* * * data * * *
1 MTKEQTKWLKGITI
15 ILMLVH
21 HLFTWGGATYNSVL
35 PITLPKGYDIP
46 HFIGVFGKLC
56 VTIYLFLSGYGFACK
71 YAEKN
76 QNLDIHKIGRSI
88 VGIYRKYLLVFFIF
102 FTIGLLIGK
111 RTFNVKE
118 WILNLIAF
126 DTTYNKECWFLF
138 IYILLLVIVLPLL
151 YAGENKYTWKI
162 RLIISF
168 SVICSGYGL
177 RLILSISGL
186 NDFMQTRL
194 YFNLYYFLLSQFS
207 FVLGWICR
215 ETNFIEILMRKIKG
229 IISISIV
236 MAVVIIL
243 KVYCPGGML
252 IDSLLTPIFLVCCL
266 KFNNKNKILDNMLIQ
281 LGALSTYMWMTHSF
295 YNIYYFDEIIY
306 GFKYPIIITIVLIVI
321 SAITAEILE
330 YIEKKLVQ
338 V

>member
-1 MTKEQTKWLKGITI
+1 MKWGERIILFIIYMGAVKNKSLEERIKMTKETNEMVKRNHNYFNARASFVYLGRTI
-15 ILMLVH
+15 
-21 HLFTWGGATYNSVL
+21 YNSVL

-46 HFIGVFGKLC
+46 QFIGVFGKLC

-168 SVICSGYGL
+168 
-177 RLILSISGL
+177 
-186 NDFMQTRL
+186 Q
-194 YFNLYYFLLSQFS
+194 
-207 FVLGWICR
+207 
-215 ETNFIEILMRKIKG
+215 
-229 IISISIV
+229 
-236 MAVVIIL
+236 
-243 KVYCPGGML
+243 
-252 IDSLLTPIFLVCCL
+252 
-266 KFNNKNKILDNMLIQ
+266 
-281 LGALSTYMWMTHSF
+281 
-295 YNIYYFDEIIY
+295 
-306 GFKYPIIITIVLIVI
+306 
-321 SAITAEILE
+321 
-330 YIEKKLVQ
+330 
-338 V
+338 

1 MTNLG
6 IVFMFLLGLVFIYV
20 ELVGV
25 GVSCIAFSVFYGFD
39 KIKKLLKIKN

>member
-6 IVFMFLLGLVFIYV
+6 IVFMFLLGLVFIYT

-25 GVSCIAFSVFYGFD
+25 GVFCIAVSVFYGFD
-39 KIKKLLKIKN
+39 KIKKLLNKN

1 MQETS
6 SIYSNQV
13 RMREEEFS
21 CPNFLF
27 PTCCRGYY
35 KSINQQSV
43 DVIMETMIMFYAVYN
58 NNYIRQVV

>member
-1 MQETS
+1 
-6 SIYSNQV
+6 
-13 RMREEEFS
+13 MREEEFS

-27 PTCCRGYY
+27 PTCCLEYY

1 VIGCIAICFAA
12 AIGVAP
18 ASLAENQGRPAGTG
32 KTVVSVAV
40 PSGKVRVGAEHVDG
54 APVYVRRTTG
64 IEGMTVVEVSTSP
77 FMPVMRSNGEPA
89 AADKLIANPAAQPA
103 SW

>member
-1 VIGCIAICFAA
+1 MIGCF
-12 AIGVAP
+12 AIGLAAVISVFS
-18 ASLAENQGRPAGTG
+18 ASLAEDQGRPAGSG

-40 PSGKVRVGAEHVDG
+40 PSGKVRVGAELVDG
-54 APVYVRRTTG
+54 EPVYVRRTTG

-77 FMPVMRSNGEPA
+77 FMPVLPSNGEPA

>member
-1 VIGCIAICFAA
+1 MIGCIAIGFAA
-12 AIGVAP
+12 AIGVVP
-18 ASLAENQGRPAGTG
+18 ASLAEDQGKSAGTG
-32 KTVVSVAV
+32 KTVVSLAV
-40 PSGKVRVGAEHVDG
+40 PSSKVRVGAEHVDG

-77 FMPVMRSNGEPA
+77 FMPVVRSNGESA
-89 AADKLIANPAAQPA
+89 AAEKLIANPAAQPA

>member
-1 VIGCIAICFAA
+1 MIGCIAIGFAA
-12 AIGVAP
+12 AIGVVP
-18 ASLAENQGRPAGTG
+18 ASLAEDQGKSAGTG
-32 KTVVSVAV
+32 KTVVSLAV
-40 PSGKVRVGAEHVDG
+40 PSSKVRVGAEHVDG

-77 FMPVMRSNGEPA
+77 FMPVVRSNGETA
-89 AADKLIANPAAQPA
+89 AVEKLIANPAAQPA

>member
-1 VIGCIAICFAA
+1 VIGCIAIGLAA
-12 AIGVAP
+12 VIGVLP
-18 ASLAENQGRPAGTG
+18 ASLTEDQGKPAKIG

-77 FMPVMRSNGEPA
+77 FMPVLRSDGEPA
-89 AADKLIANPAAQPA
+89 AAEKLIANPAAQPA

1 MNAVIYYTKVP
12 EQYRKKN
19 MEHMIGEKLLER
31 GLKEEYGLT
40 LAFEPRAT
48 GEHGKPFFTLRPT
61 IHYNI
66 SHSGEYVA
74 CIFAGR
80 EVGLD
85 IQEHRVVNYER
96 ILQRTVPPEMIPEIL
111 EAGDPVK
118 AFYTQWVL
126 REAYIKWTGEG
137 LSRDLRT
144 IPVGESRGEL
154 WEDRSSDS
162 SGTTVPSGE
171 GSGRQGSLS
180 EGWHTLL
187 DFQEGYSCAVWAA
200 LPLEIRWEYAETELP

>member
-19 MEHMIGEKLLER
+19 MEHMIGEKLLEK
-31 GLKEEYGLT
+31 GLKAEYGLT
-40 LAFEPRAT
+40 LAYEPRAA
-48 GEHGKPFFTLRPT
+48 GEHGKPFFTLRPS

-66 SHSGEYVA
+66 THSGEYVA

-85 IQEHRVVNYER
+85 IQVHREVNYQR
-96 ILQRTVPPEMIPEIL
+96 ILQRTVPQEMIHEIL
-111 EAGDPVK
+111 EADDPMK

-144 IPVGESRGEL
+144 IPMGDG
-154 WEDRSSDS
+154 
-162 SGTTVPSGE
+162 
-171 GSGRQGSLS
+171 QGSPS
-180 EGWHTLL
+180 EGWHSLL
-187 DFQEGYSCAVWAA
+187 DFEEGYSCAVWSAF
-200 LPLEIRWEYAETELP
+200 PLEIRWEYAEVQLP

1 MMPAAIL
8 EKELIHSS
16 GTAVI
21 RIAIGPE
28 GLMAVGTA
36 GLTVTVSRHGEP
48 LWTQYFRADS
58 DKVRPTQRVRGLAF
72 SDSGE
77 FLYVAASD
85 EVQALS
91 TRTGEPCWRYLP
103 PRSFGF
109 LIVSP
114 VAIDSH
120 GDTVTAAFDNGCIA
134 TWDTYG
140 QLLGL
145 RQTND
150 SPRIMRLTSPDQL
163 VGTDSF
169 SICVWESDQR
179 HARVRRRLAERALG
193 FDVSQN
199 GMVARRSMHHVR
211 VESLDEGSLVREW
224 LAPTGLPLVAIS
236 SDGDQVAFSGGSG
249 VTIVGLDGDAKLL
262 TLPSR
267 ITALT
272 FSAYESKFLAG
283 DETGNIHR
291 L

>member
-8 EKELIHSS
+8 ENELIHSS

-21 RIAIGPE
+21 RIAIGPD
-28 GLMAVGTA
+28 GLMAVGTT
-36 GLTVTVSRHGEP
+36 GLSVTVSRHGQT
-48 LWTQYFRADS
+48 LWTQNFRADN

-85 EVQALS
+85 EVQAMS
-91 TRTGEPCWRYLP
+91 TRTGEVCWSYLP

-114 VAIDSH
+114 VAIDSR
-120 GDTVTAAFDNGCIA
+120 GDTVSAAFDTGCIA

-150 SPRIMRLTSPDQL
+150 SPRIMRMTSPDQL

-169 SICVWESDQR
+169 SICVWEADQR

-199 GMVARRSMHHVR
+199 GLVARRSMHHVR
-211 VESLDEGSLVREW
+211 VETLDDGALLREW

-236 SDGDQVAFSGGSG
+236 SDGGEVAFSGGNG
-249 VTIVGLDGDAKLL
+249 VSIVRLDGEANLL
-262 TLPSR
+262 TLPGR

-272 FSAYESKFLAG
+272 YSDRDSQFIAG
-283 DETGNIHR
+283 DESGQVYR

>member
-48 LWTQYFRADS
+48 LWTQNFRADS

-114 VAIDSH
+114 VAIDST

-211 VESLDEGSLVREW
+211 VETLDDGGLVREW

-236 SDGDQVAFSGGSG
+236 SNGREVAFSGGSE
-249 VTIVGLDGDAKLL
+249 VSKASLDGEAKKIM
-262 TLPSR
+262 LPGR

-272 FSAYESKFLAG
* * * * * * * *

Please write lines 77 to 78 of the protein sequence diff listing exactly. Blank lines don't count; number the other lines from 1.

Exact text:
1 MTNLG
6 IVFMFLLGLVFIYV